COVID-19 has taken the world by storm. To date, 3,758,421 cases have been confirmed worldwide. The death toll is at 259,513, though these numbers are changing by the hour. Nurses are on the front lines, fighting for every one of those lives at great risk to their own. As “the curve” seems to be flattening, their hard work and sacrifice seems to be paying off.
But in many parts of the country, the fight against coronavirus still rages.
As a paramedic, I have had the privilege of working with an amazing group of nurses in Minneapolis for the last four years. In fact, I’m married to one. I have seen how hard she works for her patients under normal circumstances, and I’ve had a front-row seat to the devastating impacts the pandemic has wrought on my wife and everyone she works with.
I married Rhiannon in 2016, and she has been a shining light in my life since the day we met. She brought our two beautiful children into the world, and even before this crisis, she regularly worked 12-hour shifts on top of her parenting duties. When news of the virus first broke, we discussed the ominous information that was loosely available at the time. We talked about what we should do if we contracted the virus and how to protect our young kids.
We made decisions that immediately altered our daily rhythm, including decontaminating in the garage and taking as few items to and from work as possible. The fear of us potentially bringing the virus home to our kids was terrifyingly palpable. This was new territory. We didn’t — and still don’t — know what lies ahead.
In the beginning stages of the virus, things were changing drastically at the hospital where Rhiannon works. Some of the initial protocols with Personal Protective Equipment (PPE) didn’t seem to align with the guidelines set forth by the Centers for Disease Control and Prevention (CDC). My wife’s fear was escalating, as I’m sure every other medical professional was experiencing.
At first, the hospital had a sharp decrease in patients. The reduction of elective procedures and the fear reverberating through the public left only severe or critical patients coming into the hospital. This resulted in the hospital offering on-call shifts or leaves of absence (LOA) for nurses on shifts that were overstaffed. Initially, my wife took advantage of that to reduce her exposure — we have a newborn infant at home, after all.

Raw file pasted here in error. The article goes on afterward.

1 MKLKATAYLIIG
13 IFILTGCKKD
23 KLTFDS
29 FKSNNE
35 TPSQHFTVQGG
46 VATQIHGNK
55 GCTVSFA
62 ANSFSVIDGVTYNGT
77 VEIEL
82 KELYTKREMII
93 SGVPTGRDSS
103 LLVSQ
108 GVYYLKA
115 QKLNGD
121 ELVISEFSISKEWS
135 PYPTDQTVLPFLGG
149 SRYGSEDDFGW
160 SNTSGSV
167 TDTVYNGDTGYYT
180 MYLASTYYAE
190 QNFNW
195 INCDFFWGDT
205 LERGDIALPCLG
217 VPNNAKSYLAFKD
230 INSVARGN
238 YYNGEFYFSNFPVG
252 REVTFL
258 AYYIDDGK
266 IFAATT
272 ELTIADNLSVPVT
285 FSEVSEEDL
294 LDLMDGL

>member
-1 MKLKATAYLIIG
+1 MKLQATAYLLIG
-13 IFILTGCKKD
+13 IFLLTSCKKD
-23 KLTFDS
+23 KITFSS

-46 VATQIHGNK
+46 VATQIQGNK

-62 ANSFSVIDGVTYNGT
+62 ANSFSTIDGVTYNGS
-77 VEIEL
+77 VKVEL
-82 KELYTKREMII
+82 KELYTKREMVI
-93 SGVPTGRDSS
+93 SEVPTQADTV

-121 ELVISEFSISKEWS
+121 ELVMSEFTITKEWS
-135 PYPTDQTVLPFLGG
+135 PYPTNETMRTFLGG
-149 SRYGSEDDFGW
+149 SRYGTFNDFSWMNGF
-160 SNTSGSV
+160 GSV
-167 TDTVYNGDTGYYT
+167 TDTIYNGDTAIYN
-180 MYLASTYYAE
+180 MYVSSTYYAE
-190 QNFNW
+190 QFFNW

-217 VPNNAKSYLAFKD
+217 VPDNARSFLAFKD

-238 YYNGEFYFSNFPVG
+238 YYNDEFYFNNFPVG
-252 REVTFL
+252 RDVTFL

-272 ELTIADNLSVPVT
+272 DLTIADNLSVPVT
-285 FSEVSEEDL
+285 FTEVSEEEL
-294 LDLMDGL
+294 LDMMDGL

Eventually her rotation came up. She kept telling me that she missed going into work and taking care of people, but the fear of bringing harm to our kids outweighed that. But the time came for her to face the reality of the pandemic face-on.
“I’ve never been so nervous to go to work,” Rhiannon told me before that first shift back. The fear was clear on her face, and she was concerned. My wife has asthma, and although we had heard that breathing issues can make you more vulnerable if exposed to COVID-19, she wasn’t worried about herself. She wanted to keep our family safe, but she also wanted to do what she loves: taking care of people and helping them get healthy.
Her shift went without a hitch, and she came home late that night. She stuck with the plan we agreed on and stripped all her work clothes off in the garage and decontaminated her car and anything she touched. She threw her clothes into the washer and started it right away, followed by a shower. For a mother anxious to hug her children after a 12-hour hospital shift, this 40-minute decontamination process on top of the 90 minute commute was grueling. But the abundance of caution was necessary to keep our family safe.